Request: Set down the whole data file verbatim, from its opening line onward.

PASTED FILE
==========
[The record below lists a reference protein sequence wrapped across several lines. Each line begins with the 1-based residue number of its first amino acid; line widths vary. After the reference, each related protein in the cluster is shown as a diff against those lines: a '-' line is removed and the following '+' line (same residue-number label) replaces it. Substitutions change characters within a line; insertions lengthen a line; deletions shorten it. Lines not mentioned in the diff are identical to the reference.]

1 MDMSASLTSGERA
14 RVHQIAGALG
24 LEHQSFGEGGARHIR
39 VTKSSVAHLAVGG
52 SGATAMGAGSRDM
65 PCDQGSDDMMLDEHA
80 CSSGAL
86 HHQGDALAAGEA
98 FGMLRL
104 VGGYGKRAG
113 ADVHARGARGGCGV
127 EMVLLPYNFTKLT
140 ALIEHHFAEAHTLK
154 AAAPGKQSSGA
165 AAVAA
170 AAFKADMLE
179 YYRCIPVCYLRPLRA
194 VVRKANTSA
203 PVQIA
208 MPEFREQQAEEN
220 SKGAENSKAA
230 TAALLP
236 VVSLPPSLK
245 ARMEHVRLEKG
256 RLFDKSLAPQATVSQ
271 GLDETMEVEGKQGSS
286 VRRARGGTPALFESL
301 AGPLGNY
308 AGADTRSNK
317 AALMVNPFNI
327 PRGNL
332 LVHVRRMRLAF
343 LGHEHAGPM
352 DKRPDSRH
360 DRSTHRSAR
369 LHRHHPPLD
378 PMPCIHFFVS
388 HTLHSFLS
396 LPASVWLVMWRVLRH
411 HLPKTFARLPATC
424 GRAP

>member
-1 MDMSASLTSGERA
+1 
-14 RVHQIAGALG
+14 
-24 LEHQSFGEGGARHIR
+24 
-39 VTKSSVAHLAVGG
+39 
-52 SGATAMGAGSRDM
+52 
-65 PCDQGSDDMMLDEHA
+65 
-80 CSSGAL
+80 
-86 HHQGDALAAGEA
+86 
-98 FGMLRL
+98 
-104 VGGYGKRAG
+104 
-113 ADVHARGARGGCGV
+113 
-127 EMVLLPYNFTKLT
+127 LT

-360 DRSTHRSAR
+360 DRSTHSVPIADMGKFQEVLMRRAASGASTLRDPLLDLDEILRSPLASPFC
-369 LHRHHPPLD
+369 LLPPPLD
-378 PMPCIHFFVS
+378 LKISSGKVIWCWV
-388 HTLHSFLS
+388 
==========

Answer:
[The record below lists a reference protein sequence wrapped across several lines. Each line begins with the 1-based residue number of its first amino acid; line widths vary. After the reference, each related protein in the cluster is shown as a diff against those lines: a '-' line is removed and the following '+' line (same residue-number label) replaces it. Substitutions change characters within a line; insertions lengthen a line; deletions shorten it. Lines not mentioned in the diff are identical to the reference.]

1 MDMSASLTSGERA
14 RVHQIAGALG
24 LEHQSFGEGGARHIR
39 VTKSSVAHLAVGG
52 SGATAMGAGSRDM
65 PCDQGSDDMMLDEHA
80 CSSGAL
86 HHQGDALAAGEA
98 FGMLRL
104 VGGYGKRAG
113 ADVHARGARGGCGV
127 EMVLLPYNFTKLT
140 ALIEHHFAEAHTLK
154 AAAPGKQSSGA
165 AAVAA
170 AAFKADMLE
179 YYRCIPVCYLRPLRA
194 VVRKANTSA
203 PVQIA
208 MPEFREQQAEEN
220 SKGAENSKAA
230 TAALLP
236 VVSLPPSLK
245 ARMEHVRLEKG
256 RLFDKSLAPQATVSQ
271 GLDETMEVEGKQGSS
286 VRRARGGTPALFESL
301 AGPLGNY
308 AGADTRSNK
317 AALMVNPFNI
327 PRGNL
332 LVHVRRMRLAF
343 LGHEHAGPM
352 DKRPDSRH
360 DRSTHRSAR
369 LHRHHPPLD
378 PMPCIHFFVS
388 HTLHSFLS
396 LPASVWLVMWRVLRH
411 HLPKTFARLPATC
424 GRAP

>member
-1 MDMSASLTSGERA
+1 
-14 RVHQIAGALG
+14 
-24 LEHQSFGEGGARHIR
+24 
-39 VTKSSVAHLAVGG
+39 
-52 SGATAMGAGSRDM
+52 
-65 PCDQGSDDMMLDEHA
+65 
-80 CSSGAL
+80 
-86 HHQGDALAAGEA
+86 
-98 FGMLRL
+98 
-104 VGGYGKRAG
+104 
-113 ADVHARGARGGCGV
+113 
-127 EMVLLPYNFTKLT
+127 LT

-360 DRSTHRSAR
+360 DRSTHSVPIADMGKFQEVLMRRAASGASTLRDPLLDLDEILRSPLASPFC
-369 LHRHHPPLD
+369 LLPPPLD
-378 PMPCIHFFVS
+378 LKISSGKVIWCWV
-388 HTLHSFLS
+388 